"Squatter's rights" is a phrase used to describe what in legal terms is known as "adverse possession." Every state has one or more statutes dealing with the phenomenon. In simplest terms adverse possession describes a trespasser's occupation and eventual possession of property belonging to someone else. Each state's laws describe how long this occupation must go on and the required conditions that qualify the occupier to become the owner.
Length of Occupation
To qualify for possession, In Arizona the trespasser must occupy the land for 10 years unless he presents a purported deed and has paid property taxes during his occupation. In that event, the period of occupation is shortened to three years, with the exception of "city lots," where the period of occupation is five years. The deed need not be legal, but must be plausible--a quit claim deed, for example, that conflicted with a valid deed filed in the county courthouse would qualify. Arizona's description of plausible status, "under color of title," is the usual one found in state statutes. The remaining requirements for occupation to qualify for possession are set forth in Arizona's Revised Statutes §§ 12-522 and following.
Four Requirements for Adverse Possession in Arizona
Attorney Calvin J. Platten, Jr. describes the four requirements for possession in Arizona. These are the same four requirements described in the majority of state statutes:
• Possession must be exclusive. This doesn't mean that the trespasser must be the only user of the property during occupation. The actual requirement is more liberal, which is that the trespasser must act with "dominion" over the property in a way that makes it clear that anyone else using the property is doing so only because the trespasser allows it.
• Possession must be open and notorious. A trespasser may come on to a large tract of otherwise unoccupied land, build a cabin and live there for years with no one knowing about it. The requirement for the occupation to be open -- unconcealed -- and notorious--easily seen by even a casual passerby -- prevents this kind of stealthy adverse possession.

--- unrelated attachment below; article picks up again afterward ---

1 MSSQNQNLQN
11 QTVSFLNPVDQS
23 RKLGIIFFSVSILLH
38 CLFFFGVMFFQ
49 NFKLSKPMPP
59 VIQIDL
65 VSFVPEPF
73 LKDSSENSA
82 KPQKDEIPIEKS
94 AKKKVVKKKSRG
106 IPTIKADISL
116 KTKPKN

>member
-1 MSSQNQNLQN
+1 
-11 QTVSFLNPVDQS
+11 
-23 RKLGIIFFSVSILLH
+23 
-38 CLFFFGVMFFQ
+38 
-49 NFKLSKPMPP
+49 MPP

• Possession must be adverse. Some statutes substitute "hostile" for "adverse," but in both cases the meaning is essentially the same. The occupation takes place without the owner's permission. In fact, one way of stopping an adverse possession is for the owner simply to give the occupier written permission for the occupation. Having the occupier sign the permission confirms that the occupation is no longer hostile.
• Possession must be continuous. "Continuous" possession doesn't require the occupier to remain on the property without leaving. An occupier who left the property to go to work would normally qualify as occupying it continuously. Leaving the property for long periods of time, however, resets the clock. When the occupier returns, the 10 year countdown begins again.
The Pendulum Swings Away from Squatters Rights
Establishing adverse possession of an improved property in Arizona, as elsewhere, is becoming increasingly unlikely. Some states -- Arizona is not yet one of them -- have revised their statutes to exclude entirely any possession where the trespasser knows he is trespassing. In Alaska and New York, for example, the only area left where adverse possession might apply is over minor boundary disputes where one party may unknowingly have put up a fence or put in a driveway that occupies a neighbor's property.
Uninformed individuals often propose a squatter's rights claim where none can possibly exist. In one instance in Texas a man moved into an unoccupied house and soon made a claim of ownership. In fact, the house was unoccupied because the Bank of America had foreclosed on it and regained exclusive title. Moreover, the trespasser's occupation fell more than nine years short of qualifying. The bank's claim quickly prevailed in court and the trespasser was soon evicted.